Dedicated to the Virgin Mary and fabricated from scavenged materials, this eccentric Spanish cathedral is a unique architectural bricolage that may never be complete
Only on Sundays does Justo Gallego Martínez take a break from his titanic endeavour. He has been working ceaselessly for the last 50 years on what has by now become a cult landmark in Mejorada del Campo, a village some 20 kilometres from Madrid. It is a self-declared cathedral, devoted to Our Lady of the Pillar, a shrine in the making with no completion date foreseen.
Following an intimate conversation with Our Lady, Gallego Martínez recovered from the severe illness that had caused him to be expelled from the Monastery of Santa María de Huerta, in the nearby province of Soria, where he had intended to spend the rest of his life. At that point, he decided that he would devote his life to God by erecting the building that today bears witness to his tenacious determination.
Roughly half the size of a football pitch, Gallego Martínez’s cathedral is still far from finished: the skeleton of the dome alone, inspired by that of Saint Peter’s Basilica in Rome, took him over 30 years to finish. Now a ghost of the fully-clad structure that Gallego Martínez had devised it to be, this semi-spherical ribcage has become an unexpected contemporary icon of Mejorada del Campo’s skyline.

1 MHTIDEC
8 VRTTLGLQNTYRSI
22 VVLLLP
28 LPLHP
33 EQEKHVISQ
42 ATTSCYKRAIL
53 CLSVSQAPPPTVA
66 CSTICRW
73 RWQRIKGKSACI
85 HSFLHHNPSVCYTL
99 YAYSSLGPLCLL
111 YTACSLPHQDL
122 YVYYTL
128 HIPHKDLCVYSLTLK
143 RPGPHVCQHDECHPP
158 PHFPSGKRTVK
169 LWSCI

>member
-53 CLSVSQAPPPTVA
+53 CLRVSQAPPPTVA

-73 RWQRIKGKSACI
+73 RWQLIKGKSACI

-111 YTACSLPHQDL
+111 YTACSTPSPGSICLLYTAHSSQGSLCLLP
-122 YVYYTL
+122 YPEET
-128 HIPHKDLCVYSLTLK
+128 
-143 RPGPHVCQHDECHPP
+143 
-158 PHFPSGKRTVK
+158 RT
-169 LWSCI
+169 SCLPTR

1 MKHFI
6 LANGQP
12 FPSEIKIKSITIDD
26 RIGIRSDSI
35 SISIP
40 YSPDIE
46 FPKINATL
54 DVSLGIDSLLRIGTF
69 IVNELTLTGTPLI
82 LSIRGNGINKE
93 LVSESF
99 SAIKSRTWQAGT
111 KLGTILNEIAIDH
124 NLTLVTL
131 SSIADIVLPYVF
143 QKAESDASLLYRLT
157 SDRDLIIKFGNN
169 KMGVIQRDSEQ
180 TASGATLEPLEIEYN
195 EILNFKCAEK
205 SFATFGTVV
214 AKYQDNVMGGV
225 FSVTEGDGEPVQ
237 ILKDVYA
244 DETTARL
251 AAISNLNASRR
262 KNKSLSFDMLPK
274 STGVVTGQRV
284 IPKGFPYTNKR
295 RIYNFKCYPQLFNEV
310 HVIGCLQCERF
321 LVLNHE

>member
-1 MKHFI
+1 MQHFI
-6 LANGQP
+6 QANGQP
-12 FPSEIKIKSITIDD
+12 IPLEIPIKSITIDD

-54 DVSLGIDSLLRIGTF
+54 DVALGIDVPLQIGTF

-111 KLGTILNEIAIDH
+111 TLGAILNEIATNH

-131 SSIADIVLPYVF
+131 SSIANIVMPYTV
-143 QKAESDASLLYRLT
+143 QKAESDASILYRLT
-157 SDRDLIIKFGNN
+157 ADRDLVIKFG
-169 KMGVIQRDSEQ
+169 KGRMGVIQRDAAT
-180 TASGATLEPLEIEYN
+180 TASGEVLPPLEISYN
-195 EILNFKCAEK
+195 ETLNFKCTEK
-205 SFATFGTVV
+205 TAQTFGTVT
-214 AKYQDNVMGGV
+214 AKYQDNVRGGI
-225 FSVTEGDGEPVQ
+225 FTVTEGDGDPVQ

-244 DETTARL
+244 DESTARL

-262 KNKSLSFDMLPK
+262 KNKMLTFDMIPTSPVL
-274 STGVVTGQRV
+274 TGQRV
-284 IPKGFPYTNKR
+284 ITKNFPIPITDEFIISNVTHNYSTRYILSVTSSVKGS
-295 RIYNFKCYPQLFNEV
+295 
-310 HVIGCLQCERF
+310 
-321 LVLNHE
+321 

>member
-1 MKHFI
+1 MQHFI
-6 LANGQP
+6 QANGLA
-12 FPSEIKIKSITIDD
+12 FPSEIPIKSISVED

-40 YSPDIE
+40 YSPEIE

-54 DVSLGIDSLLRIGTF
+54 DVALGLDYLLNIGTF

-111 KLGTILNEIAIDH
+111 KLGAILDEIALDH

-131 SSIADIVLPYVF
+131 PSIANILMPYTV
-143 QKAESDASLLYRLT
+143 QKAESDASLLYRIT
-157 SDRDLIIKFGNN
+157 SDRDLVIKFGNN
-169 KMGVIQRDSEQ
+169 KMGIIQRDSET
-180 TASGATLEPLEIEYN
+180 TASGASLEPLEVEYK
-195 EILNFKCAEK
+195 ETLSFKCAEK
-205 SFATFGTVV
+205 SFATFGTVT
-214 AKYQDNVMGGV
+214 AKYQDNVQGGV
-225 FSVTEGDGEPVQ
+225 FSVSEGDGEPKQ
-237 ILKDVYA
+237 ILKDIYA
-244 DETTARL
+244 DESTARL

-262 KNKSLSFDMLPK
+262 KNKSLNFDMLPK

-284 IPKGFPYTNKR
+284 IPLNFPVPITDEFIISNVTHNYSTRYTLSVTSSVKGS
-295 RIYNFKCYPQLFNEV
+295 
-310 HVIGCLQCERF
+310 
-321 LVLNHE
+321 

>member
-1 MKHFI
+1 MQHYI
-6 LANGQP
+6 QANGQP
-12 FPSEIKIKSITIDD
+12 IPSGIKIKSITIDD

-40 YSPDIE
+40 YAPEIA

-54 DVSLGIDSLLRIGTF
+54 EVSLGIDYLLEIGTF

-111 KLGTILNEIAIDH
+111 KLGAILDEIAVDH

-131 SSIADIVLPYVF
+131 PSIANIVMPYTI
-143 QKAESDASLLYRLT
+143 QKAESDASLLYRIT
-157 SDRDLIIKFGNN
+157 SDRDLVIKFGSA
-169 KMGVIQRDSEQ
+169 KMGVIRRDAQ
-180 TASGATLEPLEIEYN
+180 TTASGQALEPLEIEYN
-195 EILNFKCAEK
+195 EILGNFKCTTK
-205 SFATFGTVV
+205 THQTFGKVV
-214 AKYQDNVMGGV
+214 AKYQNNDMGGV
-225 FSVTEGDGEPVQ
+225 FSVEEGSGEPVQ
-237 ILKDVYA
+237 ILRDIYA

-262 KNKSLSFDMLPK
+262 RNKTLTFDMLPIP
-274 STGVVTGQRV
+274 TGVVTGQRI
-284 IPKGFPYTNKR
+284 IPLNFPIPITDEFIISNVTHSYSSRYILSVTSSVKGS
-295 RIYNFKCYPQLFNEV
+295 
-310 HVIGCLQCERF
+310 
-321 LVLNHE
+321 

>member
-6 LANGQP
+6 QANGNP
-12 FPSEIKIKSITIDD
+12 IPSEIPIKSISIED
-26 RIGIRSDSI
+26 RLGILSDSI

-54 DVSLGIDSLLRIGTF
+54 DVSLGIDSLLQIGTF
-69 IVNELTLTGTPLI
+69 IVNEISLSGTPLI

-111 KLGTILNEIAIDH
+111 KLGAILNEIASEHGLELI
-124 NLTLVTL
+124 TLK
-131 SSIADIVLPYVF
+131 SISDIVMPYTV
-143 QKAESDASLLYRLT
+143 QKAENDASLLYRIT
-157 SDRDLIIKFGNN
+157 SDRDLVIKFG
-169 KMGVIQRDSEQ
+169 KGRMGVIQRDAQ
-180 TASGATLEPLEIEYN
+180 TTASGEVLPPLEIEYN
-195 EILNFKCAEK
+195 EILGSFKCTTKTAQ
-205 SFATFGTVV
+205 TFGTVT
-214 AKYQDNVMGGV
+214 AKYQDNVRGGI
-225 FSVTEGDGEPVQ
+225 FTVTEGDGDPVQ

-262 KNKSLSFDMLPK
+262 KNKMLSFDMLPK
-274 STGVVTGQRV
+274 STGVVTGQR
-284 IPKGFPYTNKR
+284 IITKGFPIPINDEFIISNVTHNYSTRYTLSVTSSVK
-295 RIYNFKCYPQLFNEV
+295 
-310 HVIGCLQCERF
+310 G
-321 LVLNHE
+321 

Bicycle wheels become pulleys, coloured necklace-like beads make for the patterning on the visually saturated windows, springs of all sizes definethe rounded shape of steps and arches alike.
Unlike your average contemporary architectural practice, dangerously disengaged from the materiality of the built entity it claims to be designing (by virtue of the mediation imposed by architectural drawings), Gallego Martínez is in direct and undeniable contact with his work. He has put it together by assembling multifarious bits of debris that he has found or that have been donated. Bicycle wheels become pulleys, coloured necklace-like beads make for the patterning on the visually saturated windows, springs of all sizes define the rounded shape of steps and arches alike.
The matrix of towers at either side of the main nave is made of discarded and deformed terracotta bricks. Despite their beguilingly squashed appearance, they have prompted health and safety concerns that have led the Catholic Church and local authorities to condemn Gallego Martínez’s work as ‘the misguided project of a local eccentric’. The Cathedral is open to the public daily, yet the 84 year old is less interested in entertaining visitors than he is in the industrious diligence of his lifelong task. Volunteers are nonetheless welcome − and so are donors who, like Gallego Martínez himself, would like the building to transcend its creator’s very existence.
Architect: Justo Gallego Martínez
Photographs: Patricia Mato-Mora